Black, African-American...What Do You Call Yourself?
Terms Blacks Have Used To Define Themselves Over Time
It’s been nearly 150 years since blacks were emancipated, yet many black Americans still struggle to identify themselves, both racially and culturally, in a country where slavery is gone but social, economic and political constraints remain.
Names and labels have always been important in the history of African Americans. Particularly since slavery stripped generations of people of their names, languages, customs and heritage, black Americans appreciate the power of words to define and even celebrate cultural identity.
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Today, many use the terms “Black” and “African American” interchangeably when talking about anyone with African ancestry and roots in the United States. Still, each term can cause conflict. Many argue that the term “black” encompasses a pan-African identity that includes Caribbean peoples. Others prefer “African American” because they feel “black” categories them (inaccurately) by skin color alone, ignoring history and culture.
“Identity is fascinating,” says Ytasha Womack, author of Post Black: How a New Generation Is Redefining African American Identity. “The quest to define is an undercurrent in the African American/Black American experience. But it's also a uniquely American quest. 'Who am I?' and the ability to express that is a question spotted throughout literature.”
Loop 21 asked Womack to break down the terms black Americans have used to describe themselves over time. From Negro to Colored, Black to African American, what do these labels signify and what does their evolution mean?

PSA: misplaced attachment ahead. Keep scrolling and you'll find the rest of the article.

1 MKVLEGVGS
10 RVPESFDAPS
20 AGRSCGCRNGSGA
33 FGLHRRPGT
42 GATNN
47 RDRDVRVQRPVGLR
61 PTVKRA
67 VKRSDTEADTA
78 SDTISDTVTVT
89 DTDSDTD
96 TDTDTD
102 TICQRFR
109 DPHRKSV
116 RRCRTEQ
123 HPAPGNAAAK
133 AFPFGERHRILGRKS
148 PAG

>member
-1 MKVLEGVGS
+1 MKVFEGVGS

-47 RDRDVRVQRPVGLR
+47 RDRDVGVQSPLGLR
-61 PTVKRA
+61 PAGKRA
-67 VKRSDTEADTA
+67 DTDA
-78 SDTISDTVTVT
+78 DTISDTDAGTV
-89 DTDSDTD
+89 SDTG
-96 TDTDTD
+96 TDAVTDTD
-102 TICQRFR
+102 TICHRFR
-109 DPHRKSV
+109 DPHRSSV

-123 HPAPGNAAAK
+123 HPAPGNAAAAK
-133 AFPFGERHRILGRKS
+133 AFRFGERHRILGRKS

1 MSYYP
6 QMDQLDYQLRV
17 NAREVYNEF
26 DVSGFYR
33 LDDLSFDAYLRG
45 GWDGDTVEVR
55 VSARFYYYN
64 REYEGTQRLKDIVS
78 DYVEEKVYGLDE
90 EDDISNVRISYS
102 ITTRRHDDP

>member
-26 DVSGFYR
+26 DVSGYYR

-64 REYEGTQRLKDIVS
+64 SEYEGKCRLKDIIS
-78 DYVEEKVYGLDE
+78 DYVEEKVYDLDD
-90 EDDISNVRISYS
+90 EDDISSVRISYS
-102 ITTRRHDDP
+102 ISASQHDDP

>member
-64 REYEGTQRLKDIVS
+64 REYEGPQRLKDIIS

“Even before slavery came into existence both words were being used. At one point, it was the official word for people who were enslaved. The words are of Spanish origin, I’m guessing that’s because the Spanish were among the larger slave trading nations; that’s how the word arrived in the Americas. These words were already in use when the first slaves were brought over to North American in the 1600s.”
“Before we started categorizing people by race, people were identified by their ethnic groups like the Ashanti or Yoruba. ‘Colored’ is just a manifestation of that. After so many years, people gravitated toward the term.”
Afro-American (late 1800s)
“After emancipation, it became very important, once people were no longer enslaved, to really come up with a term to define themselves. At that point, a lot of scholars were doing research on Africa, trying to teach people about their history. Scholars like Marcus Garvey and W.E.B. Du Bois were trying to reestablish this connection with Africa and started using the term ‘Afro-America.’ Was it a popular term? Not really, because nobody wanted to be called African at that time. They were brainwashed to think that Africa was a horrible place. They mostly used ‘negro’ to be official. ‘Colored’ was kind of like the usage of ‘white.’”
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“’Black’ came out of the Black Power movement of the 1960s. Stokely Carmichael started saying ‘we are black people,’ and other phrases like ‘black pride’ and ‘black power’ started becoming popular. Up until that point, the worse thing you could call a black person was black. In the 1960s, you started having black study programs and black awareness. You also had the Black Arts Movement. It was very afro-centric, where the average person was walking around saying ‘I’m black and I’m proud.’ But it was also still a little scary for some people. It was considered a radical term. As more people started saying ‘black power,’ the term ‘negro’ faded out. It was considered a phrase of the past. People were reclaiming who they were.
African American (1980s)
“At some point in the 1980s, it might have been when Jesse Jackson ran for president the second time, he started using the term ‘African American’ a lot on television; so much that it took hold and stuck. It was a way of saying, ‘we are not a color. Black is a color, it is not a cultural identity.’ At first, your average person still felt it was uncomfortable, especially people who were of the Black Power generation, because it was their way of claiming a fight against this political structure. The term “black” has as much political connotation as cultural. But African Americans started saying the term because the media started using it a lot. So, the next generation, someone like me I, I started using ‘black’ and ‘African American’ interchangeably.”
Which do you prefer to be called: black or African American?